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LINDA WERTHEIMER, HOST:

The First World War is the subject of a new Steven Spielberg movie. "War Horse" opens Christmas Day. It's based on a children's book. A second Spielberg movie also comes from children's literature. "The Adventures of Tintin" is inspired by a Belgian comic book character. Tintin stories have sold hundreds of millions of copies in dozens of languages. Film critic Kenneth Turan has this review.

KENNETH TURAN, BYLINE: Tintin is a crime-fighting boy journalist who specializes in solving riddles with the assistance of his intrepid dog, Snowy. Here, he gets involved in a tale of derring-do in distant lands that revolves around hidden treasure and a secret scroll that Tintin has and the bad guys want.

(SOUNDBITE OF MOVIE, "THE ADVENTURES OF TINTIN")

UNIDENTIFIED MAN #1: (as character) Have you found it?

UNIDENTIFIED MAN #2: (as character) He doesn't have it.

UNIDENTIFIED MAN #3: (as character) Nobody, boss. He's not here.

UNIDENTIFIED MAN #1: Not here? Then where is it?

UNIDENTIFIED MAN #3: Where's what?

UNIDENTIFIED MAN #1: A piece of paper like this.

TURAN: These adventures are presented in an up-to-the-minute combination of 3-D computer animation and performance-capture technology. This complicated process is overseen by a pair of filmmakers, Steven Spielberg and producer Peter Jackson, who've always kept their inner child close at hand.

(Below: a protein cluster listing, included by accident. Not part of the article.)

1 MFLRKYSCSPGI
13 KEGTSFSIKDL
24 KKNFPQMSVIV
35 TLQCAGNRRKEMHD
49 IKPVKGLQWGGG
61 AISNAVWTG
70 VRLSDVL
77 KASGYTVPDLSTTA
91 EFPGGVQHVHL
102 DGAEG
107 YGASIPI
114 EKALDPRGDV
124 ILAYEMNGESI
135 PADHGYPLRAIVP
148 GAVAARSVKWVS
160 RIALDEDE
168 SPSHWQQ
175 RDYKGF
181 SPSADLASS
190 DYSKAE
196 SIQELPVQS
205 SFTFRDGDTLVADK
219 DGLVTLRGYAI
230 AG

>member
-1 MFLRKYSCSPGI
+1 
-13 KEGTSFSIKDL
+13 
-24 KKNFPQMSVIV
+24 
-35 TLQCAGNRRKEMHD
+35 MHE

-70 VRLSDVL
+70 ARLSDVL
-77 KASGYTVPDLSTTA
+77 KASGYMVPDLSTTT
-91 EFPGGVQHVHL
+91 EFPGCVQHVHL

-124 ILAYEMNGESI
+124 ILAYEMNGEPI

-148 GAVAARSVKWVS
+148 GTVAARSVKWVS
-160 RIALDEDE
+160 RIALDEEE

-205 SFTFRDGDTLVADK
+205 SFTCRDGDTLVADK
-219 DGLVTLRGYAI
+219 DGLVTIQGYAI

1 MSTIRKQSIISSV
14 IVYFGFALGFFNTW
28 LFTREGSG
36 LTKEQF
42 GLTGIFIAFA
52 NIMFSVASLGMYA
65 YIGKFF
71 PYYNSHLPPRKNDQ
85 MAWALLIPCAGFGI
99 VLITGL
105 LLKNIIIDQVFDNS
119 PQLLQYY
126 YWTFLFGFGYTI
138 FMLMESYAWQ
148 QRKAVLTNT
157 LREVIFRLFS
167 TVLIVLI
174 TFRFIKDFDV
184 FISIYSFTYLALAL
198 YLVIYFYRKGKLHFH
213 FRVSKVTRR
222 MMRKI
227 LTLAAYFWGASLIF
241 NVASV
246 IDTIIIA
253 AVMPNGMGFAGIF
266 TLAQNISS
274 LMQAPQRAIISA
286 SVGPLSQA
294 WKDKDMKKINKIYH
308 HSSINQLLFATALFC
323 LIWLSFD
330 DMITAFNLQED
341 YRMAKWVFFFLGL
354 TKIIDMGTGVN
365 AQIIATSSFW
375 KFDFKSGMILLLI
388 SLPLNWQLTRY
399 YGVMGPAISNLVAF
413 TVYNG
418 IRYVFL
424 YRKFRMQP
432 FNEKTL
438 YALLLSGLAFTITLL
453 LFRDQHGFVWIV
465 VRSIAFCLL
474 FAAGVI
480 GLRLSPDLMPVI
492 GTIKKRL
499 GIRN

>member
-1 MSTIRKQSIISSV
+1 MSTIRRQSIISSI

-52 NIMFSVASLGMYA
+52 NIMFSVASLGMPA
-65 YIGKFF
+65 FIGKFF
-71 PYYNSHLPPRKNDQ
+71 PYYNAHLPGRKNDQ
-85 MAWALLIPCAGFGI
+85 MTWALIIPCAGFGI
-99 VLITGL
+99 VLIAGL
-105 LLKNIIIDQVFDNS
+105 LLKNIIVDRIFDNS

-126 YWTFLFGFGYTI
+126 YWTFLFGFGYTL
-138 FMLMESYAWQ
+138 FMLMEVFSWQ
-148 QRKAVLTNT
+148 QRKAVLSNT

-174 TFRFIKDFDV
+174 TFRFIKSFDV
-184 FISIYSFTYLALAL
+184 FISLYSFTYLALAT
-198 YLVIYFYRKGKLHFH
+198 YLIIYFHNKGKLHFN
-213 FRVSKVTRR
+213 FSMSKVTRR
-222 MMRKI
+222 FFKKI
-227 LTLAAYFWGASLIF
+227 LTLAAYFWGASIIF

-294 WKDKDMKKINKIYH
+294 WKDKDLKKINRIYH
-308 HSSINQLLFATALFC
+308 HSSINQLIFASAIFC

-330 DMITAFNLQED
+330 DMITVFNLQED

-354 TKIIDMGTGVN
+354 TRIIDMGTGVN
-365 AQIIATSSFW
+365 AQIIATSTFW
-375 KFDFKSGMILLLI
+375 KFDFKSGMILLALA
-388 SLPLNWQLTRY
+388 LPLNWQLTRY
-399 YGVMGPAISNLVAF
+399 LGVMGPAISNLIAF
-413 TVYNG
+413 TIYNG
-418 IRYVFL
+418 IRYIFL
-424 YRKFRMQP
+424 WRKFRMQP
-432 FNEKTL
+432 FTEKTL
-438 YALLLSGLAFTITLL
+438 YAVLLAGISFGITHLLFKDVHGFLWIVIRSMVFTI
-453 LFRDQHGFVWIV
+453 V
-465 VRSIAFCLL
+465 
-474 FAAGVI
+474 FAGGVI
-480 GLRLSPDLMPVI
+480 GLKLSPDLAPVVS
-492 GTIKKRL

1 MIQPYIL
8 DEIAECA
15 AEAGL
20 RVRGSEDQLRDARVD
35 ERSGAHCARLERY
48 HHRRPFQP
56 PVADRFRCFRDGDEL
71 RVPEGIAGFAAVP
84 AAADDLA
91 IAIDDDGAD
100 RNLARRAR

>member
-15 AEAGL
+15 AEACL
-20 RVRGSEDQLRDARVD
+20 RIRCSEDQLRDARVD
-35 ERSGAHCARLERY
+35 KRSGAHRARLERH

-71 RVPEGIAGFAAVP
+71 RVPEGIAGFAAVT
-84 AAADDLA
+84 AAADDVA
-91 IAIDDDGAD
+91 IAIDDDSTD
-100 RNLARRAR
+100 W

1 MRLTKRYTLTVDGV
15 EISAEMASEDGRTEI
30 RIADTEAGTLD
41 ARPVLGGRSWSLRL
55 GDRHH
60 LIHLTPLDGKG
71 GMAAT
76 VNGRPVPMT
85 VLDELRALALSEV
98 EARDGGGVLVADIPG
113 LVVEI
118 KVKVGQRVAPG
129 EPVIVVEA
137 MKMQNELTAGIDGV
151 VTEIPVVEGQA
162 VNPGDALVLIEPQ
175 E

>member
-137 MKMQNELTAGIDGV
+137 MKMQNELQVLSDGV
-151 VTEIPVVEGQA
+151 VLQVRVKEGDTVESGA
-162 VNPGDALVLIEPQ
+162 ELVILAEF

These technologies prove to be just the ticket for Tintin's exploits. They create a good-humored, high-spirited world that is delicately poised, just as it should be, halfway between the cartoon and the real. And they mimic the elegant visual detail and vibrant color that generations of readers have fallen in love with in the original stories. Performance capture has also done surprisingly well with Tintin's actors. Jamie Bell plays the young journalist, and performance-capture veteran Andy Serkis co-stars as Tintin's unlikely ally, the inebriated old sea dog Captain Archibald Haddock.

(SOUNDBITE OF MOVIE, "THE ADVENTURES OF TINTIN")

JAIME BELL: (as Tintin) You wouldn't happen to be related to the Haddocks of Marlin Spike Hall, would you?

ANDY SERKIS: (as Captain Haddock) What are you asking me?

BELL: (as Tintin) That's the story I've been working on.

TURAN: What makes "The Adventures of Tintin" special is the seamless way it combines innocent wonder with the most worldly and sophisticated technology. That makes for scenes and camera movements which don't look like they'd be possible in the real world. No one does this kind of thing better than Steven Spielberg, and the child in us all couldn't be more pleased.

(SOUNDBITE OF MUSIC)

WERTHEIMER: Ken Turan reviews movies for MORNING EDITION and the Los Angeles Times.

(SOUNDBITE OF MUSIC)

WERTHEIMER: This is NPR News.

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